US regulators are exploring policy for banks to handle crypto, says FDIC chair
“Establishing clear regulatory expectations will be paramount to give this market an opportunity to grow and mature in a responsible manner,” said Jelena McWilliams.
Jelena McWilliams, the chairperson of the Federal Deposit Insurance Corporation, or FDIC, has said the agency is working with other regulators in the United States to explore “under what circumstances banks can engage in activities involving crypto assets.”
In a speech at the Money20/20 fintech conference on Oct. 25, McWilliams said the FDIC, in coordination with the Federal Reserve and the Office of the Comptroller of the Currency, is looking to provide regulatory clarity for banks handling crypto assets including stablecoins. The chairperson said the FDIC planned to issue “a series of policy statements” in the coming months on guidance for banks.
According to McWilliams, stablecoins have many potential benefits to consumers, such as faster, cheaper, and more efficient payments. However, she claimed that if “one or more were to become a dominant form of payment in the United States or globally” there could be significant effects on that country’s financial stability with funds no longer being held in insured banks.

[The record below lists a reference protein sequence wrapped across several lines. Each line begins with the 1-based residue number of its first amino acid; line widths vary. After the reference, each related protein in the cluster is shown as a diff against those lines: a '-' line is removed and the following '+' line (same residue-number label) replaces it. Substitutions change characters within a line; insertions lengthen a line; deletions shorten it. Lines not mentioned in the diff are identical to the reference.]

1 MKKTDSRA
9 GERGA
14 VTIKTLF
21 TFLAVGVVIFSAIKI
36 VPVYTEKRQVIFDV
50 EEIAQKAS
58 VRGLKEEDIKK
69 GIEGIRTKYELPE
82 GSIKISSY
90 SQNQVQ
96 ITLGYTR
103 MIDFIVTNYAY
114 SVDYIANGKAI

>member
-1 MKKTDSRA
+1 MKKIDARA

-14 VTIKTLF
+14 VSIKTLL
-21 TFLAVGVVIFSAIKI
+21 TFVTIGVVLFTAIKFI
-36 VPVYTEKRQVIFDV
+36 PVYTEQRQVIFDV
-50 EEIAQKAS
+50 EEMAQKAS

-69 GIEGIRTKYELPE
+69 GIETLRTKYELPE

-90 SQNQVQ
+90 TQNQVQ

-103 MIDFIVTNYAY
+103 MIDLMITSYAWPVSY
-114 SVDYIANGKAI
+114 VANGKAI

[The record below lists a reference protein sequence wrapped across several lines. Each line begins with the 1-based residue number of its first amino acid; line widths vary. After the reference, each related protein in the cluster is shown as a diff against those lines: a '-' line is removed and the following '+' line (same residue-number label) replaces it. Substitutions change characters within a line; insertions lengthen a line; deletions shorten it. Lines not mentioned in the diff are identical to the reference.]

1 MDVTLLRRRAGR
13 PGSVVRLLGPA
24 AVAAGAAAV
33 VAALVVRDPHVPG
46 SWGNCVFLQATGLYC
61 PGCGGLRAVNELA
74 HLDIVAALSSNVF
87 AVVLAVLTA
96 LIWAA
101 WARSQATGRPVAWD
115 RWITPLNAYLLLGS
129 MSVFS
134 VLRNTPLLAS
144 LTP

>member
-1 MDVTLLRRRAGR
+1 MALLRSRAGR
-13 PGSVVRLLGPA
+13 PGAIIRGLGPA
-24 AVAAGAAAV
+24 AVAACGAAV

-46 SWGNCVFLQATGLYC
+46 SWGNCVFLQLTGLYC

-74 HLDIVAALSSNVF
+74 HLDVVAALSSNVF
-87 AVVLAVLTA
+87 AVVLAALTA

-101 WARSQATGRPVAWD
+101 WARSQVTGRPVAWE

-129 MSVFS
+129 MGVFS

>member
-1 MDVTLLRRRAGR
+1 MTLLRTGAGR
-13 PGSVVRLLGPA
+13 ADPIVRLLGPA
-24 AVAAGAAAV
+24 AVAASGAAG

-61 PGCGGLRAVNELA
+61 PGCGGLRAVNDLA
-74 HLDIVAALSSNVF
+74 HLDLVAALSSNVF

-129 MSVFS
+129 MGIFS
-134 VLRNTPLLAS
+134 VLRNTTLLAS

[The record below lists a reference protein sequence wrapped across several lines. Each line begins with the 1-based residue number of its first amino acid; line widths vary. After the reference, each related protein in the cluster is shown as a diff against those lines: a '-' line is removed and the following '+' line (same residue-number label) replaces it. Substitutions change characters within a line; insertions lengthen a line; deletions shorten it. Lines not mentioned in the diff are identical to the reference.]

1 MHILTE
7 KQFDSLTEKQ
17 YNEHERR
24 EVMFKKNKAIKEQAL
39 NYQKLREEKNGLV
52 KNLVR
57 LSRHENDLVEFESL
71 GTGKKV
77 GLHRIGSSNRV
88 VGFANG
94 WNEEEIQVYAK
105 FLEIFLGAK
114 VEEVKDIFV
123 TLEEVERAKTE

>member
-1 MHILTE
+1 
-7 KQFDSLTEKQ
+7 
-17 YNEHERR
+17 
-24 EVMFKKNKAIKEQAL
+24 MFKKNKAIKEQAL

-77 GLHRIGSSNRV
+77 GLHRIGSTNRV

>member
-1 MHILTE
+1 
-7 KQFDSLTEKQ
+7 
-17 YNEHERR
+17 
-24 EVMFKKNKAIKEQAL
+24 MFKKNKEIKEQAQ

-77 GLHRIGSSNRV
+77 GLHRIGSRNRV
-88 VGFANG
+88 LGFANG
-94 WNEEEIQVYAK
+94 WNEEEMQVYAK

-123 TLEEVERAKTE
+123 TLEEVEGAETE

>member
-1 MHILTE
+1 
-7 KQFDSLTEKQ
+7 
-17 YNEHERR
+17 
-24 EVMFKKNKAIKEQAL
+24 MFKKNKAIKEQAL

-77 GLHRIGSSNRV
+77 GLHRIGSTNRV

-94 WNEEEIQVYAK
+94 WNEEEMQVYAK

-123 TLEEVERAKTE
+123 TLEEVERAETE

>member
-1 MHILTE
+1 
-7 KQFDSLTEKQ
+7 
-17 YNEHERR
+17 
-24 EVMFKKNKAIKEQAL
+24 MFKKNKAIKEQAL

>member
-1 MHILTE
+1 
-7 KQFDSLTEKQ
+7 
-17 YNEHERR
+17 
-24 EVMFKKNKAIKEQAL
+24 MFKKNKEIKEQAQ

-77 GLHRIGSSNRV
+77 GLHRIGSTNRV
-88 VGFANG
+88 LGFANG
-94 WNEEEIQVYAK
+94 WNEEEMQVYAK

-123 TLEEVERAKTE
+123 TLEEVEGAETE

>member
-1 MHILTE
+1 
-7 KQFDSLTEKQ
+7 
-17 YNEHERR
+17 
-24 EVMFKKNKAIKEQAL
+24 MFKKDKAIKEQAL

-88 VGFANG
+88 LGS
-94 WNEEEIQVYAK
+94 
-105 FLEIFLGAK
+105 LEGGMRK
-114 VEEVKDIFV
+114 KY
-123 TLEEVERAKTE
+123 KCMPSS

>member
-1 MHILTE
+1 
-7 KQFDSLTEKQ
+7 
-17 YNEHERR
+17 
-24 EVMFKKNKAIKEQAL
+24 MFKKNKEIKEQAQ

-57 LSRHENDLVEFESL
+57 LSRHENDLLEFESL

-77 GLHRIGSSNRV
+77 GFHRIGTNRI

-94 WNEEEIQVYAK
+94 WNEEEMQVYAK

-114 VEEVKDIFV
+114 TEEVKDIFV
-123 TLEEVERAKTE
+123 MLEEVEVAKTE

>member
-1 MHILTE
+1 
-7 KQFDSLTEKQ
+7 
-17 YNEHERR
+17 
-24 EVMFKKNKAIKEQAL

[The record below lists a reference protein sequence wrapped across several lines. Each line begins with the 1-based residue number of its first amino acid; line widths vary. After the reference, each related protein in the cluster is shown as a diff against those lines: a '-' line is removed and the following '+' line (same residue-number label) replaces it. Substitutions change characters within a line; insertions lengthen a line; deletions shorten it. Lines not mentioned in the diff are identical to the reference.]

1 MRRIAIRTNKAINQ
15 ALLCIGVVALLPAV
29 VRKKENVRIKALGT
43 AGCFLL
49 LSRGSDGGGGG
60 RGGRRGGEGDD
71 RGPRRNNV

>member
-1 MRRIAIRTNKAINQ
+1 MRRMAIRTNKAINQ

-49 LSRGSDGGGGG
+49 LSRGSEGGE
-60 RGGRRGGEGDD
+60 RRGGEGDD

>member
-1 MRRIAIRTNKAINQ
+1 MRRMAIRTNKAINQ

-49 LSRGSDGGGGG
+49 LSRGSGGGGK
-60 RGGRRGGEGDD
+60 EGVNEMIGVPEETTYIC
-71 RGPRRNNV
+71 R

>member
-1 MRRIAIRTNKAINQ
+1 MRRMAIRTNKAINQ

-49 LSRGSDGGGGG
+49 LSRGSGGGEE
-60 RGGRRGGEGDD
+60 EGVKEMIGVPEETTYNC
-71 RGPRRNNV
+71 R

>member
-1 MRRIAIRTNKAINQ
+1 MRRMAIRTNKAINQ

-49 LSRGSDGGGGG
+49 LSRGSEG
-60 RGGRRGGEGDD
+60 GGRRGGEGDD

“In order to realize the potential benefits stablecoins have to offer, while accounting for potential risks, stablecoins should be subject to well-tailored government oversight,” said the FDIC chairperson. “That oversight should rest on the foundation that stablecoins issued from outside the banking sector are truly backed 1:1 by safe, highly liquid assets.”
McWilliams’ remarks came the same day Bloomberg reported many U.S. regulators had agreed on the Securities and Exchange Commission leading the nation’s efforts to regulate stablecoins. The Department of the Treasury said in July it was exploring the creation of a type of banking charter for stablecoin issuers.
The seeming lack of regulatory clarity concerning digital assets in the United States has been an issue for many firms fearing legal action or other forms of governmental backlash. Some lawmakers have put forward legislation for U.S. regulators to work with participants in the crypto space to better define what’s expected of them.